How Bukusu man won the heart of an American girl
By John Shilitsa
| March 16th 2021
They say love has no boundaries and for Albert Wanyonyi, he saw, loved and conquered.
Just like the Bukusu man who fell in love and married an Indian girl in Bungoma County in 2014, Wanyonyi, who earns a living riding a boda boda, has won the heart of an American evangelist.
It is an incident that has excited the residents of Nyangali village in Bumula that the love Carey Joy, 35, has for their son has blossomed to the point of them starting a family in the remote village.
First, it was Timothy Khamala, a Bukusu ‘hustler’ who hit the headlines following his relationship with Sarika Patel, an Asian girl from a wealthy family.
Six years later, the 28-year-old Wanyonyi who prefers to be called Albert Joy appears to have taken things a notch higher.
Albert saw and fell in love with Joy when they met in a church started in 2017 in his village with the help of her parents.
“But it was hard to express my feelings for her due to language barrier. I could not speak Kiswahili or English and she did not understand our Bukusu dialect.”
Despite falling in love after seeing her for the first time, he couldn’t muster the courage to speak to her until three months later. Joy arrived in the country in June 2018 and was received in Nairobi by one of the ministry’s bishops who happens to be Albert’s elder brother.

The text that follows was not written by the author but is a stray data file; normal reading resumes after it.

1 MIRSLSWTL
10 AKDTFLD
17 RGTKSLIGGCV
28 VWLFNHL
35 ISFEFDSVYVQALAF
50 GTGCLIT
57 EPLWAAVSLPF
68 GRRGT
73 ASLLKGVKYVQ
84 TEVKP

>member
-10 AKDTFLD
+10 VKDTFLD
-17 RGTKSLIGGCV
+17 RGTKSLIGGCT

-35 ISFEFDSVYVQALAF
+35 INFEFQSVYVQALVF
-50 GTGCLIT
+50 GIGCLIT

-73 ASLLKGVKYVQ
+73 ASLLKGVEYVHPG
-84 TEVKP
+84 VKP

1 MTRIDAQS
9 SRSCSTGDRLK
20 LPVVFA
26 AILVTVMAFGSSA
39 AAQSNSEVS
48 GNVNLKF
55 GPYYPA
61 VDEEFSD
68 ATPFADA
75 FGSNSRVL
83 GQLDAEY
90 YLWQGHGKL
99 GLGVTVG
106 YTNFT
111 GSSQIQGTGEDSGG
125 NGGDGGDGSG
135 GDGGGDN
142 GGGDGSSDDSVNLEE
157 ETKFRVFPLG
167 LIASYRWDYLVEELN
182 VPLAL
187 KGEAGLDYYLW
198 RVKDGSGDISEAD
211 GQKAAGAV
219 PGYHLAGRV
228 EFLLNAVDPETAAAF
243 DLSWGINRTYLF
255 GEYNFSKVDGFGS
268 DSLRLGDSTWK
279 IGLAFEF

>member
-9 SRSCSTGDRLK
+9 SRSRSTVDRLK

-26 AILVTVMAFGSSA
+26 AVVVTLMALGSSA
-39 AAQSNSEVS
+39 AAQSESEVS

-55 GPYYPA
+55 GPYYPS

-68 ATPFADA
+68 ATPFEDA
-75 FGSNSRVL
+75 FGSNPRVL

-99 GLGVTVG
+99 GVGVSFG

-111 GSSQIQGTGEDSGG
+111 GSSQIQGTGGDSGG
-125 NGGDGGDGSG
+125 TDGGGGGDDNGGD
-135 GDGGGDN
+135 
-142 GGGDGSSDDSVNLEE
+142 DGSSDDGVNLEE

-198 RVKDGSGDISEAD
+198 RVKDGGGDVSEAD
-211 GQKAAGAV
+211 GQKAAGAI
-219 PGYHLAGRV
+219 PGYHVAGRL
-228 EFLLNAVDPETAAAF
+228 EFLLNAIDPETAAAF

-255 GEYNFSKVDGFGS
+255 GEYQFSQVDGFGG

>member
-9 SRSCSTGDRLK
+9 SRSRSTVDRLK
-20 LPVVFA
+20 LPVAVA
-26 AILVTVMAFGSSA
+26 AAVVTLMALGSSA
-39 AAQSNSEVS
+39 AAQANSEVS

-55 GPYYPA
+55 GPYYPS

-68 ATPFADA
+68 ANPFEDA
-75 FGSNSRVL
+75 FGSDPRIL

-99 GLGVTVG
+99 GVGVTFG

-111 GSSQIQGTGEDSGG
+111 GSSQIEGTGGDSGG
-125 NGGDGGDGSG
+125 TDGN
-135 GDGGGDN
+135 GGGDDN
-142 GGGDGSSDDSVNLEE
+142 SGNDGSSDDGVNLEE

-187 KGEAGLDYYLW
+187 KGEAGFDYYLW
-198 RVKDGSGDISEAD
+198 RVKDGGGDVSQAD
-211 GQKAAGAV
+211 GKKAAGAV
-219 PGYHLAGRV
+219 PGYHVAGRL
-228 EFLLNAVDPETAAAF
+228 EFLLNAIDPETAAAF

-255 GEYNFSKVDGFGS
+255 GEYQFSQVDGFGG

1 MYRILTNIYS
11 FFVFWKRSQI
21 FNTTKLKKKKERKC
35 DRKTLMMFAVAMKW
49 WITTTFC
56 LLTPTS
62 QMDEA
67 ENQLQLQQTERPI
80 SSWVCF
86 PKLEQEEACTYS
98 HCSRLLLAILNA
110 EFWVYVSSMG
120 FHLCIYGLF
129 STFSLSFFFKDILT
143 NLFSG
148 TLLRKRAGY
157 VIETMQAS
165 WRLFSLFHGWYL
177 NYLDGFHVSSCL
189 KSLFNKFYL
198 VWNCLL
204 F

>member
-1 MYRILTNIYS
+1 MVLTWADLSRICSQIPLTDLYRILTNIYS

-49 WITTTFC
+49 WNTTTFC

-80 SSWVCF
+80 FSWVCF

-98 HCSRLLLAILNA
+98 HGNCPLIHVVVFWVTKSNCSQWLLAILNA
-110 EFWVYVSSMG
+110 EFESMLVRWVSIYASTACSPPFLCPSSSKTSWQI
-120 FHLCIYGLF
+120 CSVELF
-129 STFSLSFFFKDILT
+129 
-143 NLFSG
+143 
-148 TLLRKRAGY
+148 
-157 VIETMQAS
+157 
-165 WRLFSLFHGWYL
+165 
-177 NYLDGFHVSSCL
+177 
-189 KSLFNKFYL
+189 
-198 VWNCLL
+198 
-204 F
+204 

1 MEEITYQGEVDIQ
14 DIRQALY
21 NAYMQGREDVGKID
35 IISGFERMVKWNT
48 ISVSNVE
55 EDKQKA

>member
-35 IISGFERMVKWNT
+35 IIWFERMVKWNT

Albert and Joy have been living together as man and wife since they tied the knot at a little chapel in Bumula on October 27, 2018.
The Standard caught up with the couple together with their two children on Sunday at God’s Heart Ministries Church, barely one kilometre from their Nyangali village home.
They were joined by Joy’s parents, Bishop William Boyce and Prophet Ruth Boyce during the church service that lasted about four hours.
But how did the couple meet in the first place? The journey began the day Joy woke up one morning in 2018 to inform her parents that God had instructed her to travel to Africa as a missionary.
“I put a notice to my employer and my landlord and sold my car and other belongings and used the money to buy an air ticket,” says Joy, an economics graduate who was a property manager.
And immediately she landed in Nairobi, “God commanded me to travel to Bungoma to evangelise”.
“It was not a question of love at first sight. However, God spoke to me while praying and told me Albert would be my future husband. I did not know that would happen. He could not speak English and I could not attempt speaking Kiswahili or Bukusu languages,” explains Joy.
According to her, God would enable Albert to speak English while they were praying in church. “I was shocked to hear him speak English after the prayers; he even brought me flowers and that is when I knew God had kept his word,” she says.
Albert corroborates his wife’s story, saying at first he had told Joy that he loves her in Kiswahili but she could not understand. “When I told her ‘I love you’, she appeared shocked and excited at the same time. She embraced me and confided that it was something she had been waiting for,” says Albert.